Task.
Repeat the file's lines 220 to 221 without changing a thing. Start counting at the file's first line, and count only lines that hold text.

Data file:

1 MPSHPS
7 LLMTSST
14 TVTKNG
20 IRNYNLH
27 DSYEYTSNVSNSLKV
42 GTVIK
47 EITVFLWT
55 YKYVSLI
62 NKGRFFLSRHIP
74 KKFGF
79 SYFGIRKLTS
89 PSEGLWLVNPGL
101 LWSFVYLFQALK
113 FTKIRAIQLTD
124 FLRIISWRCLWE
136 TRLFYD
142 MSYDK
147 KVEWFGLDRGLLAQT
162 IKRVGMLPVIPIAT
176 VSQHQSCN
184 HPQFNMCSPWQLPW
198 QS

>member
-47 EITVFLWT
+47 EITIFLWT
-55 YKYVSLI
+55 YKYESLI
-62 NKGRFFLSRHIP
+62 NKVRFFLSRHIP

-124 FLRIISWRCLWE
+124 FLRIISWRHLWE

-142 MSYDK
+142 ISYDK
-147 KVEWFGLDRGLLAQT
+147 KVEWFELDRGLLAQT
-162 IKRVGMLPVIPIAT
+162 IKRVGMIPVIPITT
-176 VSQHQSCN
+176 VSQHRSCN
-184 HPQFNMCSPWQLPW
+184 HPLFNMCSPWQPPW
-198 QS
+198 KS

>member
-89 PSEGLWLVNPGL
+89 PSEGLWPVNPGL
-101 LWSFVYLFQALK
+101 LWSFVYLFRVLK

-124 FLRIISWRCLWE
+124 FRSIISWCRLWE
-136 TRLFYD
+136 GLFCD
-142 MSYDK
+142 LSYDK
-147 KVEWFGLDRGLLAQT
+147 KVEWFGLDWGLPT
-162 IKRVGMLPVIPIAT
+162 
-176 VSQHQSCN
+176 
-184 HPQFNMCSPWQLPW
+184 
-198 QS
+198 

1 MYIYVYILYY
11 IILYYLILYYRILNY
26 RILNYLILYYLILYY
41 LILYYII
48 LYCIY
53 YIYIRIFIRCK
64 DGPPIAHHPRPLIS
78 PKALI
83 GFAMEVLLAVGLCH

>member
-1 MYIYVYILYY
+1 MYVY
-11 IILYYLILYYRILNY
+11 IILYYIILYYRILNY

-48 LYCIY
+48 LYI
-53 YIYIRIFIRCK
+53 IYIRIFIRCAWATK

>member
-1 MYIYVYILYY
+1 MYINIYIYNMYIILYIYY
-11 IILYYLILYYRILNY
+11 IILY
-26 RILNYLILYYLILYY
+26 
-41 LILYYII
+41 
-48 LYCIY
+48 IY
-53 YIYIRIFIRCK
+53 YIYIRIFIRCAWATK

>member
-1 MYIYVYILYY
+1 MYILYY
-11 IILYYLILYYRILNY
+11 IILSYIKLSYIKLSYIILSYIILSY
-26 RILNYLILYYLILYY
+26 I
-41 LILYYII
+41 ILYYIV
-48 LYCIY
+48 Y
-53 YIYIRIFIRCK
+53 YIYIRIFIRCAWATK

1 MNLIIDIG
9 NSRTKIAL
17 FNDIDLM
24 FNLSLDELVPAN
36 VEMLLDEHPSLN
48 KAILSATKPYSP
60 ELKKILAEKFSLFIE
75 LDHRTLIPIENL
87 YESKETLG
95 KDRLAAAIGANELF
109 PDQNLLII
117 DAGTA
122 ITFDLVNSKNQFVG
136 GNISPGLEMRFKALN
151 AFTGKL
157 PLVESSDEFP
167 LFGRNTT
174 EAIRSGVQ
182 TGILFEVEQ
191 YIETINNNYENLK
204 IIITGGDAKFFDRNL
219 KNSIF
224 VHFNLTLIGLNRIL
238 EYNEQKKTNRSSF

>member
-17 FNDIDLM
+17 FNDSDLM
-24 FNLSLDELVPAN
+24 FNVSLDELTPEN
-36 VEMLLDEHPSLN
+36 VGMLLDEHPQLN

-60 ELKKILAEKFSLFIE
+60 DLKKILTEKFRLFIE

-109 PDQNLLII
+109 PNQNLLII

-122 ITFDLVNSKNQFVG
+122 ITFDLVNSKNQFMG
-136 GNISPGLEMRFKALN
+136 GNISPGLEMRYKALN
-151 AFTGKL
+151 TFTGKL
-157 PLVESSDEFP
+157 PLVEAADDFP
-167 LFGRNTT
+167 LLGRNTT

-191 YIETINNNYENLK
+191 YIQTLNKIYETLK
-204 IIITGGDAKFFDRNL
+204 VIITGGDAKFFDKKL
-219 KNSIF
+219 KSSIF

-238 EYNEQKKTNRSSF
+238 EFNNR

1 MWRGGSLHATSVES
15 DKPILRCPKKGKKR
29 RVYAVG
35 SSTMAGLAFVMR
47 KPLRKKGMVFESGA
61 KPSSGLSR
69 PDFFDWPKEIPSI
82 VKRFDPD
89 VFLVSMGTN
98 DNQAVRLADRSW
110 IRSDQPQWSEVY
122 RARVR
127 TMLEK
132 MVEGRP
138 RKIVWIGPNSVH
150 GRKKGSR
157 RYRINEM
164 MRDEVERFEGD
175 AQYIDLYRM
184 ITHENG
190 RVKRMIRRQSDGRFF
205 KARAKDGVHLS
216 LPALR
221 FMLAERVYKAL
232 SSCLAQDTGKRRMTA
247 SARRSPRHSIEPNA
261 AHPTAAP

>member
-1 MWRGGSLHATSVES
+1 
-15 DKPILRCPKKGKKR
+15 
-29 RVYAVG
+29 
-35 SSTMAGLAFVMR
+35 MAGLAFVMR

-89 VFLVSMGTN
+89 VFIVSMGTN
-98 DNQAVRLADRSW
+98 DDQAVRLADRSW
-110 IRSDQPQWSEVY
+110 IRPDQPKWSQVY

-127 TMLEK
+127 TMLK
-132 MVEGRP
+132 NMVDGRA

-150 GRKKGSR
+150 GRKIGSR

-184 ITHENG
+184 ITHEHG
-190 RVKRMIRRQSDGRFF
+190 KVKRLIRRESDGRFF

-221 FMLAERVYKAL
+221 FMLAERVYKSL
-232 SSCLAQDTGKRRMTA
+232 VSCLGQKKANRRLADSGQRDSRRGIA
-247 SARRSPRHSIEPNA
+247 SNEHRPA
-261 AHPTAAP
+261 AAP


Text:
-261 AHPTAAP
+261 AAP